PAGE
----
How will you make a difference this Holy Month?July 2, 2015 3:00
Oman Protesters Want Information Minister Sacked
Cabinet reshuffled twice after protests; Protestors say information minister should have gone too
March 10, 2011 4:06 by Reuters
Omani protestors demanded the sacking of the information minister on Thursday, three days after the sultan removed ten cabinet members to try and address widening discontent in the Gulf Arab state.
Responding to calls from protesters to stop widespread corruption, Sultan Qaboos bin Said reshuffled his cabinet for the second time in a week on Monday, and removed the finance and interior ministers, among others.
But protesters said the reshuffle by Qaboos, an absolute monarch in power since 1970, did not go far enough.
“The information minister has for years suppressed freedom of the media and he should have been among those ministers who were sacked. We want him to go now,” Mohammed Al Hakmani, one of the protesters at the headquarters of the Shura Council, told Reuters.
Popular revolts against oppressive governments and economic hardship have swept through the Arab world over the past two months, unseating entrenched leaders in Egypt and Tunisia and leading to bloody fighting in Libya.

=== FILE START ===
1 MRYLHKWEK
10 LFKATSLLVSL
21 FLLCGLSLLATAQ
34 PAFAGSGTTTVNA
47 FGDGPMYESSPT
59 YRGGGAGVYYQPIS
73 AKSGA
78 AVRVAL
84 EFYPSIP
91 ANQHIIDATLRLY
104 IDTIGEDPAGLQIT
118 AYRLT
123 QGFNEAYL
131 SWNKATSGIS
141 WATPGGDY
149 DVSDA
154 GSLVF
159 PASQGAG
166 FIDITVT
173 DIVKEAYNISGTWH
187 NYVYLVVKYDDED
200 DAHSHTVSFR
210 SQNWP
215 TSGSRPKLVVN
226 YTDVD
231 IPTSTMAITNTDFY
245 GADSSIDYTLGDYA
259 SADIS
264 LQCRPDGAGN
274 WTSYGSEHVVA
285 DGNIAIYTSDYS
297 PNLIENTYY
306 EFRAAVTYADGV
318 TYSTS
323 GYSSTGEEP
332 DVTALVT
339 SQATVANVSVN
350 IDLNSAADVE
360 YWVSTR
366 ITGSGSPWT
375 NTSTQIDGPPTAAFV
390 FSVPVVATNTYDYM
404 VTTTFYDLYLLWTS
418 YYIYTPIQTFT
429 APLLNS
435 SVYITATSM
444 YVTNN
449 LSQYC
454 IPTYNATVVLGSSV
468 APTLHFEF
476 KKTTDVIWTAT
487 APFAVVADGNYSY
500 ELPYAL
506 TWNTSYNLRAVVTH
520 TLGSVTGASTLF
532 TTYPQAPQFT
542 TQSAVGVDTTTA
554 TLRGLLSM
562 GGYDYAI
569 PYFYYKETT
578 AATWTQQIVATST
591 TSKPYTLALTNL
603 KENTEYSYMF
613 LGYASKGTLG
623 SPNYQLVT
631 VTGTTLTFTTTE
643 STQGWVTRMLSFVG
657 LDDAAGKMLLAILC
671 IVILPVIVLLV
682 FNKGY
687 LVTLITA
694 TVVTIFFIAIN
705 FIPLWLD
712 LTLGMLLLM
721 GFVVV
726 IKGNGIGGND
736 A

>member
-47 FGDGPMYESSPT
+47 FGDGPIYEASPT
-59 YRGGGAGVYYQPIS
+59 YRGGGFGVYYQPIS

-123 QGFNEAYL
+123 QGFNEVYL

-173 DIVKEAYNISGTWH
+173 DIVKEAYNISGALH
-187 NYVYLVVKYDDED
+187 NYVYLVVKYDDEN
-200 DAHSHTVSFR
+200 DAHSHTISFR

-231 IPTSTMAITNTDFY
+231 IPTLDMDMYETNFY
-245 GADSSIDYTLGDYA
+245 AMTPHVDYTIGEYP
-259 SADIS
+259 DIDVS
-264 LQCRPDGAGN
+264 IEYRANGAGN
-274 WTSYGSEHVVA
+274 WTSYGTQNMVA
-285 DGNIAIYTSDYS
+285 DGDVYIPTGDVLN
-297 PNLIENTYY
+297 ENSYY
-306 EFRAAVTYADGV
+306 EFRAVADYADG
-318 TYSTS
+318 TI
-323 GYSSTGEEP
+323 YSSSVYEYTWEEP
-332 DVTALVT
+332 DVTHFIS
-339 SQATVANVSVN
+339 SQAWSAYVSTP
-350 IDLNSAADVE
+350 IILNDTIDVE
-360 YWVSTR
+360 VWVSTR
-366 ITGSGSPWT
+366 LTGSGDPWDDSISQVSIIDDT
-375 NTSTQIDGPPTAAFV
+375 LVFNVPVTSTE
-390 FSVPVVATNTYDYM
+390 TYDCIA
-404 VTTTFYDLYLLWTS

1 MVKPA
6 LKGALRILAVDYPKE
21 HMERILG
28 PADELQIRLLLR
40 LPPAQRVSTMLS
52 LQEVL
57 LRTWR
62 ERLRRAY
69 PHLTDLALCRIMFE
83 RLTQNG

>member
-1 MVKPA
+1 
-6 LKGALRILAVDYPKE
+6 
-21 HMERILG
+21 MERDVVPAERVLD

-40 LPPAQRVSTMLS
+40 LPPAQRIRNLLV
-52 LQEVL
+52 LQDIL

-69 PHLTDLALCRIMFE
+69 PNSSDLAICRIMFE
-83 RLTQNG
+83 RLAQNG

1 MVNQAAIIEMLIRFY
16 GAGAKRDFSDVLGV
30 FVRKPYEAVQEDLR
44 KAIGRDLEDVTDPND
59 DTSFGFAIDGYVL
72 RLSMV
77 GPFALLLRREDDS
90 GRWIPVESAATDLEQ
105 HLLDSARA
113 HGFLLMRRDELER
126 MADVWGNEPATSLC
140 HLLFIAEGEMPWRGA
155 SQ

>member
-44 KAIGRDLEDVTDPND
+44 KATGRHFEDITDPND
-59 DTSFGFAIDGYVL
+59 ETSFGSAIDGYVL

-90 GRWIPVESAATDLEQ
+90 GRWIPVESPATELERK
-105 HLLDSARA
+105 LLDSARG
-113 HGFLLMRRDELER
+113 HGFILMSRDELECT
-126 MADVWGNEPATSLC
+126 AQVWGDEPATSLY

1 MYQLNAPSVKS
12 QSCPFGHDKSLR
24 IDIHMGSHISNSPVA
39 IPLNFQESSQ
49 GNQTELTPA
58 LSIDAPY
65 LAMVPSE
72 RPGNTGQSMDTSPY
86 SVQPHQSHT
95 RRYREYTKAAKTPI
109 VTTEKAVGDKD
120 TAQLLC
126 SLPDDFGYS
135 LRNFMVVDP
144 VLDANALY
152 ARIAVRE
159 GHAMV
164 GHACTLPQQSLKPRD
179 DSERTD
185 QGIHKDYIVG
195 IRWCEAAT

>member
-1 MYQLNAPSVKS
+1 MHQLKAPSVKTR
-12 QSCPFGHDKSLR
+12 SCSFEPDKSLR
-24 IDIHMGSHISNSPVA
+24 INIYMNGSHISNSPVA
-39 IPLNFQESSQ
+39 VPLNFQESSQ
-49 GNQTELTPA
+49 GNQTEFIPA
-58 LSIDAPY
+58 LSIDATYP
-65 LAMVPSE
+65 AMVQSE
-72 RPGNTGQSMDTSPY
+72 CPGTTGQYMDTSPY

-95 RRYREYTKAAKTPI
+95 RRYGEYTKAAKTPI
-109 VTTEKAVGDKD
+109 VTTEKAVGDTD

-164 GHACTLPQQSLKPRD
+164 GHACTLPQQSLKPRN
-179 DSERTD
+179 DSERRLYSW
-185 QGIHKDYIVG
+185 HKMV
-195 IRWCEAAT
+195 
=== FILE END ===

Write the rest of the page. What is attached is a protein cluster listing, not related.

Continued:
Anti-government protests have also hit other Gulf countries, including Bahrain and Saudi Arabia.
Yesterday, about 200 people gathered at Oman’s ministry of information demanding freedom of press and a shake-up of its officials in the state-run radio and television.
“The local press must be able to report any minister who is corrupt and we don’t see it happening under the current minister of information,” said Faiz Al Badri, another protester in the northeast industrial town of Sohar.
Hamed Al-Rashdi has held the information portfolio for nearly a decade and kept local media under tight control.
The protests in Oman, which briefly turned violent on February 27, have been going on for two weeks. About 50 demonstrators continue to sleep in tents at Sohar’s globe roundabout, opposite a large supermarket protesters had looted and burned down. (Editing by Philippa Fletcher)
By Saleh Al-Shaibany